Tag Archives: writing

Online Writing and Reading Festivals – Part 2: Denman Island Readers and Writers Festival

This is Part 2 in a 3-part series about annually held writing and reading festivals that have moved online this year. The good news is that these festivals are now open to readers and writers all over the world! (Link to Part 1)

Authors JP McLean and Bill Engleson have both been promoted on Authors-Readers International and both live on Denman Island. They were also both involved in this year’s Denman Island Readers and Writers Virtual Mini-Fest, so when I asked JP McLean about including information on this festival as part of my series, she asked Stewart Goodings (the co-chair of the DIRWF) to contribute to the post. While the date of this year’s festival has come and gone, ALL direct video links are still available to view and enjoy, for anyone – around thee world!

From Jo-Anne McLean … Thanks again for the opportunity to have the DIRWF covered on your blog. You’re always thinking in creative ways to help support authors, and it’s much appreciated. The festival committee was excited to hear of your support and I’ll be sending them your link as soon as it goes live.

 

Denman’s Summer Literary Festival Launches a Virtual Mini-Fest

By Stewart Goodings and Jo-Anne McLean

The Denman Island Readers’ and Writers’ Festival (DIRWF), like many other literary festivals in this age of COVID-19, has gone online. The authors who would have headlined the 2020 festival have instead represented their work in video format.

There is an active writing culture on Denman Island, inspired by the novels and memoirs of Des Kennedy, and the published works of Howard Stewart, Jo-Anne McLean, and Bill Engleson. The DIRWF has a long history of including local writers in the annual festival and is happy to include local authors’ videos this year as well.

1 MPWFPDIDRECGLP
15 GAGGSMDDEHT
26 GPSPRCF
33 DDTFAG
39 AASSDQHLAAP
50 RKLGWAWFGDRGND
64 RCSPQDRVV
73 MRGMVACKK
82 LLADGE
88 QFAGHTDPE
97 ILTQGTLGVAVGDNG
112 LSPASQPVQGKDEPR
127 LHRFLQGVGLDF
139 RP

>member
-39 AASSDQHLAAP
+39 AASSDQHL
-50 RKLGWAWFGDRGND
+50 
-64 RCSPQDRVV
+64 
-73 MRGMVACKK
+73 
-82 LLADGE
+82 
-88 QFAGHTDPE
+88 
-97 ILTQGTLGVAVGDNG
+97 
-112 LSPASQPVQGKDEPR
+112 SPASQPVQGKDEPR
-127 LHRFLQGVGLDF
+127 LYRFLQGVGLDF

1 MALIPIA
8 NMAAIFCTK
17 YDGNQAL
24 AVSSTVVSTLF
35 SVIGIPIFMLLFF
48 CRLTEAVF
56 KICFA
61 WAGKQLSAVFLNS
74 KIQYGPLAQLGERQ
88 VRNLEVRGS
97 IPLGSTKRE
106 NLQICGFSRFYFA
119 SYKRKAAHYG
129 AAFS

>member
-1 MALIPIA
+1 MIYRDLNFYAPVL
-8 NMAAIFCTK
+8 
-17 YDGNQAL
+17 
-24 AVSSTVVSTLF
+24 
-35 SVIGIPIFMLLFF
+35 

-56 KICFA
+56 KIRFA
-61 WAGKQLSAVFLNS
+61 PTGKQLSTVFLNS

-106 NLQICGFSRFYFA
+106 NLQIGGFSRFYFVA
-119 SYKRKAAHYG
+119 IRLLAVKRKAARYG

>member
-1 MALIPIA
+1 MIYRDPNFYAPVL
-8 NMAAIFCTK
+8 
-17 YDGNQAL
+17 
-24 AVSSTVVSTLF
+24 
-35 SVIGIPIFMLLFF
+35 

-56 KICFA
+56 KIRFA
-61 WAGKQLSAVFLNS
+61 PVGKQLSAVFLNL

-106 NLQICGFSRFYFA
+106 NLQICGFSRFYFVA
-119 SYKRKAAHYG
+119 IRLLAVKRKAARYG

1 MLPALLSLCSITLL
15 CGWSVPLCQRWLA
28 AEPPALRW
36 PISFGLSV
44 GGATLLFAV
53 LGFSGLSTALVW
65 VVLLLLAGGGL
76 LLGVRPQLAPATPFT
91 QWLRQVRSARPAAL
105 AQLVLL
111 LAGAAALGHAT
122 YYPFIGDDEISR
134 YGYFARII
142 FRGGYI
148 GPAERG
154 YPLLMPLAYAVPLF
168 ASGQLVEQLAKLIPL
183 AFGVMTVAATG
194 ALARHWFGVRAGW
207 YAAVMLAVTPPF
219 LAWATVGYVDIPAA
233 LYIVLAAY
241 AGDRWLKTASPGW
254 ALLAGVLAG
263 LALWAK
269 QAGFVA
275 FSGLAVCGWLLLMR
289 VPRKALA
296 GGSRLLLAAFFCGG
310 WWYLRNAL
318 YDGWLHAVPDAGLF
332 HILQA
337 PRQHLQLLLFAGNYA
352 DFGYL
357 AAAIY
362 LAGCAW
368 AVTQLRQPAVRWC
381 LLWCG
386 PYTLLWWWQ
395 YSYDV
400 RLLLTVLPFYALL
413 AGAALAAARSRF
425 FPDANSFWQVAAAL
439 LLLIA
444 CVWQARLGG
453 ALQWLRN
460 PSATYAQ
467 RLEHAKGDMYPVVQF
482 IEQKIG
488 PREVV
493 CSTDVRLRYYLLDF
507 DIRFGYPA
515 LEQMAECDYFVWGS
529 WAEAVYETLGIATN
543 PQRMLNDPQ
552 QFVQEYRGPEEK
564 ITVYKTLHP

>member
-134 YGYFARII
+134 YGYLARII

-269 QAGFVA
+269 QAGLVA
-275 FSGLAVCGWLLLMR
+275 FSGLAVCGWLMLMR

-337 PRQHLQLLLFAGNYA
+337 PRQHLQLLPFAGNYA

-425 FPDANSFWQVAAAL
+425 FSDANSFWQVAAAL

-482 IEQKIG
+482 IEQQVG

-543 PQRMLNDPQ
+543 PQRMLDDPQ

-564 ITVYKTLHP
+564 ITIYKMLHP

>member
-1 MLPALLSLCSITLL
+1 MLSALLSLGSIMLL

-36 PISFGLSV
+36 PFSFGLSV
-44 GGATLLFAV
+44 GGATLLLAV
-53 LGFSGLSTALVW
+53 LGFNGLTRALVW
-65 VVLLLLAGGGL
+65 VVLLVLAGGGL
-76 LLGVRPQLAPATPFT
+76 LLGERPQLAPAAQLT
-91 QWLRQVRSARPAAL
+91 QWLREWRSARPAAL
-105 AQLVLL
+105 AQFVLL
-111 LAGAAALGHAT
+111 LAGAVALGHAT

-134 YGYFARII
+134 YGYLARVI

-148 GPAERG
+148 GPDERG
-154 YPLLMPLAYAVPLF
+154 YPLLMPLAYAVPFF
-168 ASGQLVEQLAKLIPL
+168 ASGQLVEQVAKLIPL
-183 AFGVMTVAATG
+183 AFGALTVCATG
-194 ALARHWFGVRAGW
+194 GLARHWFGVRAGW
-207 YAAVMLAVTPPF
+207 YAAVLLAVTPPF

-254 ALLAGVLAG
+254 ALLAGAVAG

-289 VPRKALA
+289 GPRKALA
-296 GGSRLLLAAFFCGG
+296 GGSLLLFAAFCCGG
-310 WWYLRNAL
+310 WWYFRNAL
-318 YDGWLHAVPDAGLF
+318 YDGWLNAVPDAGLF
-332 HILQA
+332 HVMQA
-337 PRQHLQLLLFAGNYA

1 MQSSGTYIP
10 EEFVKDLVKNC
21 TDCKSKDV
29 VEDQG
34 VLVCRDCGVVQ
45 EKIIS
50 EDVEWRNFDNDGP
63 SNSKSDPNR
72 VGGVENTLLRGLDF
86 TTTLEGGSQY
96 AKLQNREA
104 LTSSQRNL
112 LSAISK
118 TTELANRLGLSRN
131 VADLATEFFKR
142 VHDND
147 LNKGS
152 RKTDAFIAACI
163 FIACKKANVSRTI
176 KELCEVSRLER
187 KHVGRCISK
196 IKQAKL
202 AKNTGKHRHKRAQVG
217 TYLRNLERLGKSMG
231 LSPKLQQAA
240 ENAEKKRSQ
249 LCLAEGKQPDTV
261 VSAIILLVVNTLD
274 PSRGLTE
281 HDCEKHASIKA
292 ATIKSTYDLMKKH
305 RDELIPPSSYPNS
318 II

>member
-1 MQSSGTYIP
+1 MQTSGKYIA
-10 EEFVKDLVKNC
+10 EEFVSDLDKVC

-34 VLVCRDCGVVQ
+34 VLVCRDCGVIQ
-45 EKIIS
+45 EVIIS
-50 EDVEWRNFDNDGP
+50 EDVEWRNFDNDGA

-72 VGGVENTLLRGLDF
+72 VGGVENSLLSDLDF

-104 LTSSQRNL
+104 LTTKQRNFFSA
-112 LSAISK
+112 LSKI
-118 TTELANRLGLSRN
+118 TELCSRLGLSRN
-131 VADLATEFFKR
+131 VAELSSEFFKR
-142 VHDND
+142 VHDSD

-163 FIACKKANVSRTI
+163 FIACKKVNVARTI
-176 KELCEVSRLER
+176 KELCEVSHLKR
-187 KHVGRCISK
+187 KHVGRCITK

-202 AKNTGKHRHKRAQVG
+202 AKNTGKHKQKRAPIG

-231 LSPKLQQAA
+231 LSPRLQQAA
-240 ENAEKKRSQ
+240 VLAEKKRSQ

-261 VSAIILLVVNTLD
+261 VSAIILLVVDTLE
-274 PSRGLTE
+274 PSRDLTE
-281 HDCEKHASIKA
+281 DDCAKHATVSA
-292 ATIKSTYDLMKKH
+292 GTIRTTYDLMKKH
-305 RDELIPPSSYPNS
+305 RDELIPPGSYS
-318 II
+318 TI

In an effort to support these authors, the DIRWF is offering the festival’s videos free of charge. Please enjoy and share the videos, explore the festival website, and support these authors by purchasing their books at your local community bookshop.

Access the festival from the comfort of your favourite recliner or that patio deck chair
right here on the website.
Enjoy!

HEADLINERS:

Caroline Adderson reminding readers of her debt to Anton Chekhov as she launches her new novel A Russian Sister. Caroline’s website.

Michael Christie talking about his fictional family saga, which culminates in the near future when old-growth trees have become a rarity. (Interview on CBC)

Libby Davies expounding on her life of political activism and social justice.

Mark Jaccard spelling out his prescriptions for a more sustainable world in the wake of the Covid-19 virus. (Video on YouTube)

Kate Harris sharing her amazing cycling adventure along Asia’s fabled Silk Road. (Interview on YouTube)

Anosh Irani telling stories about his own Indo/Canadian life and those of his fictional characters.

Jónína Kirton reading and giving background for her poetry and her Icelandic/Indigenous ancestry.

Brian Goldman commenting on his life and experiences as an ER physician, national radio host and recent book on kindness. (Video on YouTube)

Peggy Herring taking us to the 18th century Olympic peninsula for her researched story of a shipwrecked Russian woman’s life among the native people.

Tetsuro Shigematsu opening his world of theatrical mysteries and storytelling performance. (Video on YouTube)

LOCAL DENMAN ISLAND WRITERS: